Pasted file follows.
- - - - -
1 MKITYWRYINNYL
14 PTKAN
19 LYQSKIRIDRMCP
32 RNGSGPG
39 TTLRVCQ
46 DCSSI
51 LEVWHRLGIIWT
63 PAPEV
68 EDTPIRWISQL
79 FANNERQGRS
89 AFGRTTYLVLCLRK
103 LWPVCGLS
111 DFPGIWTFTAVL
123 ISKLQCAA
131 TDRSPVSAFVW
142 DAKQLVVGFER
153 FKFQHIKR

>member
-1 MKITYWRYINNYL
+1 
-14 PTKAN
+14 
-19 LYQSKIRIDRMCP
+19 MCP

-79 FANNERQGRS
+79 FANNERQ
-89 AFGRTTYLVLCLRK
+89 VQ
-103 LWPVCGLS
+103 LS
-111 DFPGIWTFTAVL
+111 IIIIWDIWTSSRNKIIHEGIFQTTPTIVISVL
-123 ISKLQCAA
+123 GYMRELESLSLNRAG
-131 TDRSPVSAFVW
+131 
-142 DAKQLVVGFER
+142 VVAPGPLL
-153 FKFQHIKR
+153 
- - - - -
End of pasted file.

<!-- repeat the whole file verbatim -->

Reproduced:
1 MKITYWRYINNYL
14 PTKAN
19 LYQSKIRIDRMCP
32 RNGSGPG
39 TTLRVCQ
46 DCSSI
51 LEVWHRLGIIWT
63 PAPEV
68 EDTPIRWISQL
79 FANNERQGRS
89 AFGRTTYLVLCLRK
103 LWPVCGLS
111 DFPGIWTFTAVL
123 ISKLQCAA
131 TDRSPVSAFVW
142 DAKQLVVGFER
153 FKFQHIKR

>member
-1 MKITYWRYINNYL
+1 
-14 PTKAN
+14 
-19 LYQSKIRIDRMCP
+19 MCP

-79 FANNERQGRS
+79 FANNERQ
-89 AFGRTTYLVLCLRK
+89 VQ
-103 LWPVCGLS
+103 LS
-111 DFPGIWTFTAVL
+111 IIIIWDIWTSSRNKIIHEGIFQTTPTIVISVL
-123 ISKLQCAA
+123 GYMRELESLSLNRAG
-131 TDRSPVSAFVW
+131 
-142 DAKQLVVGFER
+142 VVAPGPLL
-153 FKFQHIKR
+153 